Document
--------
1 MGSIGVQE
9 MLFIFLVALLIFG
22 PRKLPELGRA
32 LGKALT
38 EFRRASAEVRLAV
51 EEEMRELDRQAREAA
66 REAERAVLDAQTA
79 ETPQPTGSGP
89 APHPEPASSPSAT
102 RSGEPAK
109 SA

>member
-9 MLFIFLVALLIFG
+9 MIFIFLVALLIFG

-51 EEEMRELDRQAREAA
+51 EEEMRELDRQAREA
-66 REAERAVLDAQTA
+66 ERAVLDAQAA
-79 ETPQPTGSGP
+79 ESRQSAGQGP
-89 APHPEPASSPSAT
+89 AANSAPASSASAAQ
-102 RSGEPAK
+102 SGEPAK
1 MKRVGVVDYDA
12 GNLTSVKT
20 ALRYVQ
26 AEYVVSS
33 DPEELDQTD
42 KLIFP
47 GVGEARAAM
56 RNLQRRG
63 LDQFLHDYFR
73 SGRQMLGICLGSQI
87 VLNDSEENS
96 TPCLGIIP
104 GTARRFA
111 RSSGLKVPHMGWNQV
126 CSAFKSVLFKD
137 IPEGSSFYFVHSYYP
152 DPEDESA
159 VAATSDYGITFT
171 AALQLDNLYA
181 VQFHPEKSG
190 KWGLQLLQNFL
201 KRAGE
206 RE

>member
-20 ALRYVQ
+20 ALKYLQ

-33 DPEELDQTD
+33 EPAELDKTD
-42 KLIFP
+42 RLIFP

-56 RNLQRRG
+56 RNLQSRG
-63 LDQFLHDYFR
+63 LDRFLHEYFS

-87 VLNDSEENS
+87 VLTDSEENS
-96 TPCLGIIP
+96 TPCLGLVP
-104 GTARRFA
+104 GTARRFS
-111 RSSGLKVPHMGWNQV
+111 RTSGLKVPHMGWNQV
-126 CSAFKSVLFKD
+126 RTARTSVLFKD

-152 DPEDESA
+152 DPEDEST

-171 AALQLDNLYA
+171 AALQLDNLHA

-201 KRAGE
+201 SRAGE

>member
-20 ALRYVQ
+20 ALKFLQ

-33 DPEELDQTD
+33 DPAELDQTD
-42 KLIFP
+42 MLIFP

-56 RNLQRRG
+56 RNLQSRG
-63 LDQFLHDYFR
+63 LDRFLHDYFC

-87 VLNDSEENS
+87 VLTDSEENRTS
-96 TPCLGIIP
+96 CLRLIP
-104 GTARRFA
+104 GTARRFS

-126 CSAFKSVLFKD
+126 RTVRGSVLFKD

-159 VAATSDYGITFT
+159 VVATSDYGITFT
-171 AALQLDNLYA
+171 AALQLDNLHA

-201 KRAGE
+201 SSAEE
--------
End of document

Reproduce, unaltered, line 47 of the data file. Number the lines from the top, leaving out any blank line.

206 RE